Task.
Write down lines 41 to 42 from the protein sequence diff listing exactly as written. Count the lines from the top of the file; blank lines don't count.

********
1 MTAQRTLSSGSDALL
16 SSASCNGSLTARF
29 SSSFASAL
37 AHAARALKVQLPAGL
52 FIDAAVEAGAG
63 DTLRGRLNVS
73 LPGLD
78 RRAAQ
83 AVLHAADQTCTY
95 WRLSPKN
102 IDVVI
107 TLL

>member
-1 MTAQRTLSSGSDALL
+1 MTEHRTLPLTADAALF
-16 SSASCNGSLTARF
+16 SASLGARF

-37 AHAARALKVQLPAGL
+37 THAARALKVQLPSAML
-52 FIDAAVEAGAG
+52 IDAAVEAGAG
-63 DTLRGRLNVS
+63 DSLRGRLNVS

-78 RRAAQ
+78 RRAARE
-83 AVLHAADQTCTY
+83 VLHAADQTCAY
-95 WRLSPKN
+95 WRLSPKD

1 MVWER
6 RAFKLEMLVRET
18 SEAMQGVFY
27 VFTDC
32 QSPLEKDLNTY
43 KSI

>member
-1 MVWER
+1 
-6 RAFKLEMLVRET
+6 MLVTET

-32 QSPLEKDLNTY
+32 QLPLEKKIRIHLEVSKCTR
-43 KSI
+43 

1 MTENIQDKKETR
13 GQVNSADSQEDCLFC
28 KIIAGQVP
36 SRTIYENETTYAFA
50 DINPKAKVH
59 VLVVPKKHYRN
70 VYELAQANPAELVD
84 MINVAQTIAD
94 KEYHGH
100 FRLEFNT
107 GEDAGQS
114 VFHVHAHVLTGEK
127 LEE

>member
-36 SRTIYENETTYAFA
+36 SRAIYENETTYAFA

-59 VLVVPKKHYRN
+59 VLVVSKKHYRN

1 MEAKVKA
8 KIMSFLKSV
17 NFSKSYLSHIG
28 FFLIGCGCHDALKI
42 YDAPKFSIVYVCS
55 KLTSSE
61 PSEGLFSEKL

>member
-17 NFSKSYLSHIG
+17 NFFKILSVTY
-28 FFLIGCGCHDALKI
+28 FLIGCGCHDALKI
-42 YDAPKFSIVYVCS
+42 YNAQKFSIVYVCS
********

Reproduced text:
-32 QSPLEKDLNTY
+32 QLPLEKKIRIHLEVSKCTR